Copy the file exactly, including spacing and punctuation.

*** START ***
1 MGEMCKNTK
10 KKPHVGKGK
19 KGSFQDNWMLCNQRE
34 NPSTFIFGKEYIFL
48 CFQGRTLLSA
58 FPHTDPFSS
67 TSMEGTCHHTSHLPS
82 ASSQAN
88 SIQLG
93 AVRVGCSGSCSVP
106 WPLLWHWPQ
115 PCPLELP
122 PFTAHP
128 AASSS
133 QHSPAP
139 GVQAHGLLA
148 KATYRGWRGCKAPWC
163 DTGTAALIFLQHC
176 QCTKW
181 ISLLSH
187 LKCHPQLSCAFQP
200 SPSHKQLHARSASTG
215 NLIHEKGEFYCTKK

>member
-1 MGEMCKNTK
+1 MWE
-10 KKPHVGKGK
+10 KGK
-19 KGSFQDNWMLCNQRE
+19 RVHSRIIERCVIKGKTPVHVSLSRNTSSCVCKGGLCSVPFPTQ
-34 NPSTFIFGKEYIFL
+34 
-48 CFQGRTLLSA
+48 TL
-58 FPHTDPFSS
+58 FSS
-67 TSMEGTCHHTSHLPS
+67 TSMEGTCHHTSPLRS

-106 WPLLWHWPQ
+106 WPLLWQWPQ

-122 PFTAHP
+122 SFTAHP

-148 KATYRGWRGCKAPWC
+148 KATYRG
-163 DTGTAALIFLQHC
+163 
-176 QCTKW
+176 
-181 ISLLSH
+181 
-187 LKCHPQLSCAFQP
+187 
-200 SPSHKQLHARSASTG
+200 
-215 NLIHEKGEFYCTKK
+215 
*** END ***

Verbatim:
1 MGEMCKNTK
10 KKPHVGKGK
19 KGSFQDNWMLCNQRE
34 NPSTFIFGKEYIFL
48 CFQGRTLLSA
58 FPHTDPFSS
67 TSMEGTCHHTSHLPS
82 ASSQAN
88 SIQLG
93 AVRVGCSGSCSVP
106 WPLLWHWPQ
115 PCPLELP
122 PFTAHP
128 AASSS
133 QHSPAP
139 GVQAHGLLA
148 KATYRGWRGCKAPWC
163 DTGTAALIFLQHC
176 QCTKW
181 ISLLSH
187 LKCHPQLSCAFQP
200 SPSHKQLHARSASTG
215 NLIHEKGEFYCTKK

>member
-1 MGEMCKNTK
+1 MWE
-10 KKPHVGKGK
+10 KGK
-19 KGSFQDNWMLCNQRE
+19 RVHSRIIERCVIKGKTPVHVSLSRNTSSCVCKGGLCSVPFPTQ
-34 NPSTFIFGKEYIFL
+34 
-48 CFQGRTLLSA
+48 TL
-58 FPHTDPFSS
+58 FSS
-67 TSMEGTCHHTSHLPS
+67 TSMEGTCHHTSPLRS

-106 WPLLWHWPQ
+106 WPLLWQWPQ

-122 PFTAHP
+122 SFTAHP

-148 KATYRGWRGCKAPWC
+148 KATYRG
-163 DTGTAALIFLQHC
+163 
-176 QCTKW
+176 
-181 ISLLSH
+181 
-187 LKCHPQLSCAFQP
+187 
-200 SPSHKQLHARSASTG
+200 
-215 NLIHEKGEFYCTKK
+215 